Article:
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What Is Permaculture?
Permaculture is a sustainable design system focused on forming a harmonious, mutually beneficial relationship between people, plants, animals, and soil. The term “permaculture” was first coined in 1978 by Australian ecologist David Holmgren and environmental psychology professor Bill Mollison as a portmanteau of "permanent agriculture," and it has since evolved to also connote "permanent culture." Permaculturists aim to design agriculture landscapes that sustain themselves indefinitely by regenerating fertility. Permaculture uses ecology as the principal foundation for designing unified natural systems of food production and human habitats.
What Is Permaculture Gardening?
Permaculture gardening is based on the concept of designing your garden around your local environment. A permaculture garden design considers the needs of the natural ecosystem and climate in addition to meeting human needs. Permaculture gardening also focuses heavily on gradually building up soil quality with nutrients so that you're constantly rejuvenating the earth as you strengthen the health of your plants. The three basic permaculture ethics are: Care for the Earth, care for people, and take only your fair share (and return any surplus).
How to Start a Permaculture Garden in 8 Steps
There are eight basic permaculture gardening techniques for getting started with a sustainable garden.
- Acquaint yourself with your surroundings. Familiarize yourself with the native plants, insects, and predators that inhabit your region and planting area. Observe which parts of the garden get the most sun. Identify slopes in the landscape that could cause rainwater to pool. Are there any unique features of your garden area that could be beneficial? For example, you may have tall native plants that can act as a living trellis for a new plant in your permaculture system.
- Choose plants based on your environment. When deciding what to plant, do some research and which annual and perennial plants will thrive in your surrounding habitat. Practice companion planting by choosing crops that attract beneficial insects, deter pests, and naturally fertilize your soil. Plant flowers that attract butterflies, grow herbs that repel harmful insects from fruit trees, and choose nitrogen-fixing, green manure crops that will gradually increase the nutrients in your soil over time.
- Design your garden layout. Once you're familiar with your surroundings and know the plants you want to grow, use that information to plan your garden's design. During the design process, consider your light requirements, water sources, and the existing landscape to determine where to grow each type of plant. Use plant stacking to maximize space: Grow herbaceous plants as ground cover, shrubs as a middle layer, and trees as a top layer.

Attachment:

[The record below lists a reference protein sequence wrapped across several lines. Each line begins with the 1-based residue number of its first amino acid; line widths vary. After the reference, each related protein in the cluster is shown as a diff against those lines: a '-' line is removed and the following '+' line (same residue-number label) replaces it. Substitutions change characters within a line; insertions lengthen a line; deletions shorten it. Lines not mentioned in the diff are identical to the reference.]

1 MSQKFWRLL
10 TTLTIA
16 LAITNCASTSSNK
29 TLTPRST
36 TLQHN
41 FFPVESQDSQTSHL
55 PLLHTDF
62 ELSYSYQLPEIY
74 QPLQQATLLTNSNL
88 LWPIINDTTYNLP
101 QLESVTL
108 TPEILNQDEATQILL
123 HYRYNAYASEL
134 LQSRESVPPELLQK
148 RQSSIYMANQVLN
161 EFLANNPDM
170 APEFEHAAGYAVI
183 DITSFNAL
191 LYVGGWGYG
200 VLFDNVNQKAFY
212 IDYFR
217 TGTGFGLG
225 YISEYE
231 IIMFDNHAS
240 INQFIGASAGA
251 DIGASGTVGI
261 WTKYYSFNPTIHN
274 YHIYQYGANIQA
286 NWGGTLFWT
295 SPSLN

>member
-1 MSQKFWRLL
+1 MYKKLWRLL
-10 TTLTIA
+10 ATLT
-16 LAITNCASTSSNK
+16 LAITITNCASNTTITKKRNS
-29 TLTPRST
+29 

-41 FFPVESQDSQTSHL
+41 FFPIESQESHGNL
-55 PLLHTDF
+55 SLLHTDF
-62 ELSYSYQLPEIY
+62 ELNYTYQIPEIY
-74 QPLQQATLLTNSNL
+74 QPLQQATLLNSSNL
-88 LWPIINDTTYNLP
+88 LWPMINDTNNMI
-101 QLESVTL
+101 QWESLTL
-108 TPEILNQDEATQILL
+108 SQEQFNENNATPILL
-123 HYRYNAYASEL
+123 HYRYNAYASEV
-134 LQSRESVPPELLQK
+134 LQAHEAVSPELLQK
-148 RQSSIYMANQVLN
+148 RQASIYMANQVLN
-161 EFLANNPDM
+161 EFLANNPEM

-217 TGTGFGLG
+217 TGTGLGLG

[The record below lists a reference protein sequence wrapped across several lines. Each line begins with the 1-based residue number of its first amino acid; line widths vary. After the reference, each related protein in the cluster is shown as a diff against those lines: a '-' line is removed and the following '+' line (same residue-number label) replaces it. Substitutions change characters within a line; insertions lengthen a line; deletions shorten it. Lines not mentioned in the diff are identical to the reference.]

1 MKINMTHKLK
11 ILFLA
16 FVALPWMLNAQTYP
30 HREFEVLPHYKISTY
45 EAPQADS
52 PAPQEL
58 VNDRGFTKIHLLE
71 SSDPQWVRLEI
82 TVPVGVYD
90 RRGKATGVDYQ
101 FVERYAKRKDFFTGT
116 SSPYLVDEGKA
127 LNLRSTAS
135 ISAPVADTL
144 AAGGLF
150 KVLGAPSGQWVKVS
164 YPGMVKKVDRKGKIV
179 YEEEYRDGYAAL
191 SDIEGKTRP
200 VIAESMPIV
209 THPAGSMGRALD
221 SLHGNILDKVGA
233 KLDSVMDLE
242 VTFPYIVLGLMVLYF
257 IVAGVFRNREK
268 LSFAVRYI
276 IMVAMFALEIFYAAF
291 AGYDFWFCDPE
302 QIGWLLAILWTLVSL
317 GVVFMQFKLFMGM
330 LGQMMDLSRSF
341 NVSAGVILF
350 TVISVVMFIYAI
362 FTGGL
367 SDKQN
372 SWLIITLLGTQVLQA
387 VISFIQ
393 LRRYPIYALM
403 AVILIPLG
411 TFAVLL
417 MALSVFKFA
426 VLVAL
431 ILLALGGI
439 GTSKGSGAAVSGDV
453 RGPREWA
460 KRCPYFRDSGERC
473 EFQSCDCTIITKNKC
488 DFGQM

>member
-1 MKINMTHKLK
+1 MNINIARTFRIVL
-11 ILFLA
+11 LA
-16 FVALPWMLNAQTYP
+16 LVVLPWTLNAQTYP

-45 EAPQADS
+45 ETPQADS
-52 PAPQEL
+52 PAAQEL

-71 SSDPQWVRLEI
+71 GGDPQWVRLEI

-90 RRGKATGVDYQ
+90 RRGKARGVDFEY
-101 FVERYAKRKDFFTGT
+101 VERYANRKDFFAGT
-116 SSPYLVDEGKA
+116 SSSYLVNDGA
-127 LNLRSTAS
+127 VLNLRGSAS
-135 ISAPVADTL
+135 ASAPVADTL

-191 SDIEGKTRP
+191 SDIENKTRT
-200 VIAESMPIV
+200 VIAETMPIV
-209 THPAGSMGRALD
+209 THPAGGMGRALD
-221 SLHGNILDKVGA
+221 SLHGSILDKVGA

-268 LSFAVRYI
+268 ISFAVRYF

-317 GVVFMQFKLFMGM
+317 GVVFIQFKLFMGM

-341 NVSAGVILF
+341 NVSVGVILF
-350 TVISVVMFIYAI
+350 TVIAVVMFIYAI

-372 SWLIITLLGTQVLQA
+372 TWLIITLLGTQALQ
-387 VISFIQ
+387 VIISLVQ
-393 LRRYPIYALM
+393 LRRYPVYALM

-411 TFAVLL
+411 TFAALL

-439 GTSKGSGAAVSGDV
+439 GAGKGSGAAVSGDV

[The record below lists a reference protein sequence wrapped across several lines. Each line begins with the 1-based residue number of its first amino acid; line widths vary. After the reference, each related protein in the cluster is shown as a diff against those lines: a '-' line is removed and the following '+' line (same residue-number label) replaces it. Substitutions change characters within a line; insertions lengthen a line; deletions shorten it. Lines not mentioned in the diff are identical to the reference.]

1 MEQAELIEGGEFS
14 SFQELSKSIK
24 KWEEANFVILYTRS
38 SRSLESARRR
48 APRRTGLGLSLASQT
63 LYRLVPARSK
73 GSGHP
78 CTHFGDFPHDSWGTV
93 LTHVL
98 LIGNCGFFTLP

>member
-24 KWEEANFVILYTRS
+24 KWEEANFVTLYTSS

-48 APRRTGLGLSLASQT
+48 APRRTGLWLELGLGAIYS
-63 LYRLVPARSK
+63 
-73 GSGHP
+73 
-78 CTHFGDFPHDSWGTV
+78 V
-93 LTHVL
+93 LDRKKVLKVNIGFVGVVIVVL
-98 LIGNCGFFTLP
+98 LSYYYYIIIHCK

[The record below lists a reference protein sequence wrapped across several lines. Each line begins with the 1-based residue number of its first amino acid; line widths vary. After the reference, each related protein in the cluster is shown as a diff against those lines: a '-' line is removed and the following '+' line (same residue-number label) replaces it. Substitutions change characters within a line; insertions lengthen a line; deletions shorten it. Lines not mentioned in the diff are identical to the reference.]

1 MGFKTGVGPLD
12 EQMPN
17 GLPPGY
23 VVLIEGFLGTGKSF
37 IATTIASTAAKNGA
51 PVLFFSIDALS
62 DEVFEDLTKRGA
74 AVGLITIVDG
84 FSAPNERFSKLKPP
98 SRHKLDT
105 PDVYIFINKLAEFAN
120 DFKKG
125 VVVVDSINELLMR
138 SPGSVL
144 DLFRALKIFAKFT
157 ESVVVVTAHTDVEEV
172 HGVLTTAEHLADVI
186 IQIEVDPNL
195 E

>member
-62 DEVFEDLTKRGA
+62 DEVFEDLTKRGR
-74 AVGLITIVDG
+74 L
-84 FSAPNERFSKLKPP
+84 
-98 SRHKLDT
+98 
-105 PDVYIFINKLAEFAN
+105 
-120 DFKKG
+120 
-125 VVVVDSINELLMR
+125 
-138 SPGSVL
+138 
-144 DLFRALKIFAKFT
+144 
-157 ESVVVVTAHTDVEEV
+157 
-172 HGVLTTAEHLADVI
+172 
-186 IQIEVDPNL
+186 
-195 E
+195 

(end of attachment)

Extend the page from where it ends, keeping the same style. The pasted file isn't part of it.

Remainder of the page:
- Build your garden beds. Raised beds are ideal for permaculture gardening since you don't need to till the soil, thus keeping nutrients intact. Your raised beds should be six to 12 inches above the ground. An alternative no-dig gardening method to raised beds is sheet mulching. Sheet mulching is the process of creating a plantable area by layering compostable materials such as straw, cardboard, wood chips, and leaves over grass in order to build soil without disturbing the pre-existing tillage.
- Plant your permaculture garden. Start by growing your taller plants first, so that shade cover is in place for any smaller plants that are sensitive to direct sunlight. Double-check your design to make sure plants with similar water and sun requirements are grouped together.
- Add a layer of organic mulch to the topsoil. Chemical weed killers don't align with the principles of permaculture gardening, so make sure you add a layer of organic mulch after planting to suppress weeds and keep your soil moist. Common types of mulch include leaves, newspaper, straw, wood chips, shredded bark, and grass clippings.
- Add compost without disturbing the soil. Avoid chemical fertilizers and instead, use a natural compost filled with organic matter. Popular composting choices include manure and kitchen scraps that you can collect in a compost bin. Earthworm castings and worm tea are also great options, as they are extremely rich in nutrients and add beneficial microbes to your soil.
- Use an efficient and sustainable watering system. Make sure you're using the minimum amount of water needed for your garden to thrive. A low-waste drip irrigation system is a great choice to directly water your soil with minimal evaporation. Collect rain run-off from your roof gutters that you can recycle into your watering system.
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